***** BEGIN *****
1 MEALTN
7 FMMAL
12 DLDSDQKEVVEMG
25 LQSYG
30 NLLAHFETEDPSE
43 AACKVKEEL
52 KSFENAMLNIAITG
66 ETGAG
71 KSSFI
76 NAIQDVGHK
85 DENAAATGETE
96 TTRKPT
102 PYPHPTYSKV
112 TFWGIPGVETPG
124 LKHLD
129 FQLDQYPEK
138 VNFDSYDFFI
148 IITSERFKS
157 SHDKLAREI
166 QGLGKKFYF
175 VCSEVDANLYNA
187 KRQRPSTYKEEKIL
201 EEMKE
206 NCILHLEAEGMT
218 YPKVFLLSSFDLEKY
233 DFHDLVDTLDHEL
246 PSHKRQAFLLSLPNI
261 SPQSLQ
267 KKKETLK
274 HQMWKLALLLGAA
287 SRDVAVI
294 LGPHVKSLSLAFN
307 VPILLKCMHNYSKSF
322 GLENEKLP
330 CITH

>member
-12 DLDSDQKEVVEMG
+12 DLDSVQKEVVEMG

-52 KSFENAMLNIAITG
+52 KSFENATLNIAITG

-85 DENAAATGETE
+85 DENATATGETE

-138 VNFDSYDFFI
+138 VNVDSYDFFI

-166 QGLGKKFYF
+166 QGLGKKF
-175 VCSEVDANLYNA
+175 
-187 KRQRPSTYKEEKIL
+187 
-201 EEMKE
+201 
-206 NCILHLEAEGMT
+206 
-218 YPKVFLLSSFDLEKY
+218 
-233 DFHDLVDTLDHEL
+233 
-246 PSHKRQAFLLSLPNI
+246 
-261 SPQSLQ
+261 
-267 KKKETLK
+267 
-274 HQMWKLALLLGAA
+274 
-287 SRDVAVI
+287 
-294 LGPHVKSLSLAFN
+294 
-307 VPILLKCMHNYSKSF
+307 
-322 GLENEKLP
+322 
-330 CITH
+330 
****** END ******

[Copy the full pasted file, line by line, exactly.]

1 MEALTN
7 FMMAL
12 DLDSDQKEVVEMG
25 LQSYG
30 NLLAHFETEDPSE
43 AACKVKEEL
52 KSFENAMLNIAITG
66 ETGAG
71 KSSFI
76 NAIQDVGHK
85 DENAAATGETE
96 TTRKPT
102 PYPHPTYSKV
112 TFWGIPGVETPG
124 LKHLD
129 FQLDQYPEK
138 VNFDSYDFFI
148 IITSERFKS
157 SHDKLAREI
166 QGLGKKFYF
175 VCSEVDANLYNA
187 KRQRPSTYKEEKIL
201 EEMKE
206 NCILHLEAEGMT
218 YPKVFLLSSFDLEKY
233 DFHDLVDTLDHEL
246 PSHKRQAFLLSLPNI
261 SPQSLQ
267 KKKETLK
274 HQMWKLALLLGAA
287 SRDVAVI
294 LGPHVKSLSLAFN
307 VPILLKCMHNYSKSF
322 GLENEKLP
330 CITH

>member
-12 DLDSDQKEVVEMG
+12 DLDSVQKEVVEMG

-52 KSFENAMLNIAITG
+52 KSFENATLNIAITG

-85 DENAAATGETE
+85 DENATATGETE

-138 VNFDSYDFFI
+138 VNVDSYDFFI

-166 QGLGKKFYF
+166 QGLGKKF
-175 VCSEVDANLYNA
+175 
-187 KRQRPSTYKEEKIL
+187 
-201 EEMKE
+201 
-206 NCILHLEAEGMT
+206 
-218 YPKVFLLSSFDLEKY
+218 
-233 DFHDLVDTLDHEL
+233 
-246 PSHKRQAFLLSLPNI
+246 
-261 SPQSLQ
+261 
-267 KKKETLK
+267 
-274 HQMWKLALLLGAA
+274 
-287 SRDVAVI
+287 
-294 LGPHVKSLSLAFN
+294 
-307 VPILLKCMHNYSKSF
+307 
-322 GLENEKLP
+322 
-330 CITH
+330 